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As a central player in the public health system, the HUG must be prepared to adapt to population changes and anticipate their consequences. The population increase has an effect on the demand for care. From more acute somatic treatment - particularly in the oncology field - to more outpatient treatment, as well as more interventional medicine and the development of new treatments for all ages of life, there are many very complex issues that have to be addressed as part of requirements planning.
The Development and Growth Division participates in the training of doctors, future doctors and specialist care providers in the following contexts:
The Youth Health Unit has chosen to develop services that are appropriate for adolescents, using the criteria set out by the World Health Organization (Adolescent Friendly Health Services - An Agenda for Change.- WHO, 2003)
Its primary mission is to promote access to care for young people, particularly those who have difficulty navigating the healthcare system or who have difficulty finding a regular doctor. Care can be organized jointly with doctors in the community. The unit is for adolescents 12 years of age and older, and young adults up to the age of 25.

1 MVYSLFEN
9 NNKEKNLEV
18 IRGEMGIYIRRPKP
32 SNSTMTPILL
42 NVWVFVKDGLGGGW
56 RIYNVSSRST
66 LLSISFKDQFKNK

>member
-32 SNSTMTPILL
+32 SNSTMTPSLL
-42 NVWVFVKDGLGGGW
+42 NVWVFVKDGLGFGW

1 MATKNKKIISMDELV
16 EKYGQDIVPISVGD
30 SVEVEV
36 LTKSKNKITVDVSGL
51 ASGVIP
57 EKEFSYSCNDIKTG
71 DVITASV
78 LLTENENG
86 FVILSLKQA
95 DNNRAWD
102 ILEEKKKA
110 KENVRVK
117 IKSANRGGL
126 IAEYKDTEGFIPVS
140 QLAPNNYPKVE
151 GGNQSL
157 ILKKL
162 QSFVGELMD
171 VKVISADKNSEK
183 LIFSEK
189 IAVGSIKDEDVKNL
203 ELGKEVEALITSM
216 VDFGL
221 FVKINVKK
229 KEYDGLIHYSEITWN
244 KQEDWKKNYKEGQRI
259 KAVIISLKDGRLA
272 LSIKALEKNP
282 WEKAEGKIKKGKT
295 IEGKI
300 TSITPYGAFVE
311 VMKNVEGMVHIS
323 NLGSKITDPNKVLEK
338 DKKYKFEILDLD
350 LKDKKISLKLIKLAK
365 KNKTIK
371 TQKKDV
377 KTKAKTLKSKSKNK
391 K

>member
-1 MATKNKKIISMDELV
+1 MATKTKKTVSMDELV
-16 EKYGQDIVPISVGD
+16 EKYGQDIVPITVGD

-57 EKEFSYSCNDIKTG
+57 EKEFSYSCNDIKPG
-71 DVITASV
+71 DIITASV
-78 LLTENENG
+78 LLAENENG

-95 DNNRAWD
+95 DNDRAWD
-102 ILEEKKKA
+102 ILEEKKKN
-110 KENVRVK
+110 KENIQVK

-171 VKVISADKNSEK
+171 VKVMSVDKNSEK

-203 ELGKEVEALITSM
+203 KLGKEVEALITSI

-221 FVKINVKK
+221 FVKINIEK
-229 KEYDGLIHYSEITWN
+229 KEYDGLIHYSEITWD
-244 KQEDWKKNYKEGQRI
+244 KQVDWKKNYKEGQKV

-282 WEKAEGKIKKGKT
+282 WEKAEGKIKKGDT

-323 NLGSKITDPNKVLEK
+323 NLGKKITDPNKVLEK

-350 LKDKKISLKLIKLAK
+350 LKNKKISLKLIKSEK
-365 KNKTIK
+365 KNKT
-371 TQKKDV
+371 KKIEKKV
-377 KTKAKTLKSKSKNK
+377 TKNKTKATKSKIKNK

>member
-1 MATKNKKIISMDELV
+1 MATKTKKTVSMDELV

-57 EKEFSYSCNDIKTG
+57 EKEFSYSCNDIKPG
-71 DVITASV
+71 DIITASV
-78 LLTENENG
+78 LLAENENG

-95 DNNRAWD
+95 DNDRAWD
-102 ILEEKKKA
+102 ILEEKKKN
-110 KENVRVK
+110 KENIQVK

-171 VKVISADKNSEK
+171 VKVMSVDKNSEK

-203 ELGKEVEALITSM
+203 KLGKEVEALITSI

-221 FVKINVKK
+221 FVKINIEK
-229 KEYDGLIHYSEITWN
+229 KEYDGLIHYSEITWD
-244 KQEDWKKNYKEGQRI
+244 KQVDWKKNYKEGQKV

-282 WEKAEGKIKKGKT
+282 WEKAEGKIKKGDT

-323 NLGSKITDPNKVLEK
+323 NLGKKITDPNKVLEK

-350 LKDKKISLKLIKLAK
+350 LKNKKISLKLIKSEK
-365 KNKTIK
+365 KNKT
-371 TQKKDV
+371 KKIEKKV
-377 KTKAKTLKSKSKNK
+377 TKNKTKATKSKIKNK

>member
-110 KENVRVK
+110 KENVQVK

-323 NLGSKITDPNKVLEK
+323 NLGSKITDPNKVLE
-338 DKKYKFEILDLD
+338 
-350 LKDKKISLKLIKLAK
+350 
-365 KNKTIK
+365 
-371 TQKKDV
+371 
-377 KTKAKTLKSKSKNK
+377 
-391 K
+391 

The Youth Health Unit's team is multidisciplinary. It includes primary care physicians, nurses, gynecologists and psychiatrists, all having had specific training in working with adolescents.
Because the physical and psychological upheavals of adolescence are closely linked, two psychiatrists are an integral part of the team, and offer close supervision for physicians, and provide opinions or specialist support.
The consultation area is low key.. Wait times to get an appointment are short. Consultation conditions are appropriate: consultations times are adjusted, families can be seen, easy access to specialist opinion, gynecology consultations are adapted.